5 common presentation mistakes
Save your next talk by avoiding the 5 common presentation mistakes professionals make when they present.
For the past years we’ve flown all over the world to bring Prezentology methodology to companies via our presentation an public speaking trainings.
We assumed every company would have its own set of problems. After delivering trainings in many different European cities for companies from different sectors from pharma, tech, FMCG we realized people across all companies repeatedly make the same 5 common presentation mistakes. It doesn’t matter what industry, the age of the company, or the caliber of employees, a bad presentation is bad for the same reasons.
The following list includes all the 5 common presentation mistakes, which are easy to avoid.
You assume that your audience has the same personality as you do
Often, we don’t think about who is our audience and what are they like. Are they extroverts or introverts, thinkers or feelers, judgers or perceivers? We tend to think that they are similar to us. The chances are that each of them have different communication style and preferences. One might want to get all the facts, other prefer a big picture and so on. When thinking about our next presentation with your managers or team segment the audience and determine who the decision maker is among the people you are trying to persuade and then tailor your arguments to that person´s decision-making style.
You confuse agenda with presentation´s objectives
Will you go to see the movie knowing everything about it including the ending? I doubt. Too often corporate presentations start with the same, boring agenda. One after another we present what we are going to talk about in the next 20 minutes or so. Agenda kill any element of surprise and brings unnecessary expectations from the audience, they might have already their own standpoints about the subjects you are going to present and they simply won´t be interested or engaged.
Let’s get to the heart of the matter, agenda is not the same as your presentation´s objectives. For your talk to be effective you need to map out the audience´s journey and analyze where do you want your audience to think and do after they leave your presentation.
You present information in order that make sense to you
It has happened to you before. You call a meeting to try to convince your boss or team that your company needs to make an important move and go in that direction. You have all the arguments and data. Two weeks later, though, you learn that your proposal has been tabled. What went wrong? Probably you didn´t tailor your arguments to the decision maker´s communication style as we mentioned in point 1. Also, you might have sequenced your presentation in a traditional linear way slide after slide. We have to remember that what make sense to us, doesn’t necessarily make sense to others. You need to stand out and lift your presentation and messages out of traditional way. It is no longer enough “to do the things we have always done them”, we have to innovate if we want to stay ahead of the game.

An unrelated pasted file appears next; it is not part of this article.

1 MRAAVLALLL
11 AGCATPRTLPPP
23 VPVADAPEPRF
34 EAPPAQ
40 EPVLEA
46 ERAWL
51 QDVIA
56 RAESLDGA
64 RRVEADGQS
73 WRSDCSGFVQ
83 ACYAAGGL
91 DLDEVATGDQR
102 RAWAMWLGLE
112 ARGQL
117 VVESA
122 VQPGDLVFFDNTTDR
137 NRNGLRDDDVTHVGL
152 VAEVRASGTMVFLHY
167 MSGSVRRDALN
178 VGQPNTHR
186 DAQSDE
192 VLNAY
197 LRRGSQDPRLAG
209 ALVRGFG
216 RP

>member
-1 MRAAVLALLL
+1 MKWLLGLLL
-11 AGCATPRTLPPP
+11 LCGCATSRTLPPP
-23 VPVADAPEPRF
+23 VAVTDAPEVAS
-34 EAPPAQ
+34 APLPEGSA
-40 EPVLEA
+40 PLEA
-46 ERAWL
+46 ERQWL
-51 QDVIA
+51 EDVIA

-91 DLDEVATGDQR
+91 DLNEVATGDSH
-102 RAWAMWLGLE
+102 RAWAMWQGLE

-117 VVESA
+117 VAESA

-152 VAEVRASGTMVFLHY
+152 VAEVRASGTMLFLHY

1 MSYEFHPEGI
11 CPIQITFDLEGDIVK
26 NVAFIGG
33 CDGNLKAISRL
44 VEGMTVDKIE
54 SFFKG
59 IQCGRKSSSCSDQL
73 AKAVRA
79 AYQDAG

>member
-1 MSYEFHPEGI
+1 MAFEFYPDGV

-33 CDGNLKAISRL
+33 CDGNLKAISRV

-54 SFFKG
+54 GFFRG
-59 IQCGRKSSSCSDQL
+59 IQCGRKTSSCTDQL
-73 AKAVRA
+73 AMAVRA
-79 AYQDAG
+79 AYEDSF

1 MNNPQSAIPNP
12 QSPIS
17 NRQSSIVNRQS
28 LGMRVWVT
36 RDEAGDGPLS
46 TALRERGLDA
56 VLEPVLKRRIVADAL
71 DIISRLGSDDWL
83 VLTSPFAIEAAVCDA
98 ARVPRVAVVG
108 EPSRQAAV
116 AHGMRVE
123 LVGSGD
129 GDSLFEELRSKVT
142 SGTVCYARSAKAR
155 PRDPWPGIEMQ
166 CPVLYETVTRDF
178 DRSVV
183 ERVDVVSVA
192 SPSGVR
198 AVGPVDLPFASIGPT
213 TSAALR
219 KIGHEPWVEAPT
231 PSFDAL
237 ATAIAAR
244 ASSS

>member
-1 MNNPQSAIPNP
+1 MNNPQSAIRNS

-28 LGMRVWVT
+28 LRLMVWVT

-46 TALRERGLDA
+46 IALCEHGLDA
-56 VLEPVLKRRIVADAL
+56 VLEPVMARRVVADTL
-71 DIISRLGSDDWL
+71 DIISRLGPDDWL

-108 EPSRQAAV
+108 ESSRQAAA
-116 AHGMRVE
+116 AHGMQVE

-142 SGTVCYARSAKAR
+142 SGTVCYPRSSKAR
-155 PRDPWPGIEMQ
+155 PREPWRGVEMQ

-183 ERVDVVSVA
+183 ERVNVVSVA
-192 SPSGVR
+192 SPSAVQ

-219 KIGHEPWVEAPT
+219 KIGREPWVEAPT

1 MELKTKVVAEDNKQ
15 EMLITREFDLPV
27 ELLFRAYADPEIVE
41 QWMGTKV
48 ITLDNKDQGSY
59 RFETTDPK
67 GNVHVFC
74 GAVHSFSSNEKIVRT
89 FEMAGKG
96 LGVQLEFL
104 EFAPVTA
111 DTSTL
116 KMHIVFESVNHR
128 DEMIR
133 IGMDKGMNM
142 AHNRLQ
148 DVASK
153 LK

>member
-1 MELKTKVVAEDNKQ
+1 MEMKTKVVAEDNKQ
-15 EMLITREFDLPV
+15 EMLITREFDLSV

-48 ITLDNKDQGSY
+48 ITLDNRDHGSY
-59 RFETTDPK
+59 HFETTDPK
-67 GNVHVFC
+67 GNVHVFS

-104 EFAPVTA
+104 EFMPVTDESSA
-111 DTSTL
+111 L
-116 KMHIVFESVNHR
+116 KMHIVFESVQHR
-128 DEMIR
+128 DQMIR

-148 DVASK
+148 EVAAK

You use colors, pictures graphics to make presentation look pretty
Good design is what good design does. A good design is as little design as possible. “Dieter Rams makes the distinction between the common “Less is more” and his strongly advised “Less, but better”. Focus only on making your point clearer and highlight the most important data. Good design is useful design. And yes, usefulness can include qualitative (“attractive”) as well as quantitative (“usable”) metrics. Do not beautify slides, because they will distort your message. Think about what you want to say and illustrate it. SmartArt is very good at it and easy to use. Slides should show, not tell (text and bullet points) the audience how…
You don´t show emotions when presenting
Your connection to the audience is strongest when you effectively transfer your emotion to them. Are you sharing your emotions? Or are you speaking as if a paper bag hung between you and your audience? Facts alone are not enough to persuade. We need emotional content to move and persuade the audience. Think about the TED talk or even presentation at your company you liked the most? I´m sure it was the one that moved your emotions in some way. Emotions make presentation memorable. So don´t be afraid to use them for your next presentation. It’s really a very simple concept — if you are feeling it, then show it.
If you are passionate about your proposal, show your passion.
If you are anxious, because results are going down, show your sorrow.
If you are excited about the good news, show the audience your excitement.
If you are confident about your recommendations, show your confidence.
If you are feeling ___, show ___.
Too often, speakers attempt to be “proper” or “dignified” when the occasion does not call for it. By masking their true emotions, they sacrifice authenticity and lose the audience. Do not be afraid to use the vast array of emotions and you will notice an impact you made on your audience long after your presentation was delivered.
So, after all those 5 common presentation mistakes, we need a happy ending, right? The good news is that if you can avoid making even a few of the presentation mistakes I described, you can easily avoid giving a bad presentation and even stand out as good presenter.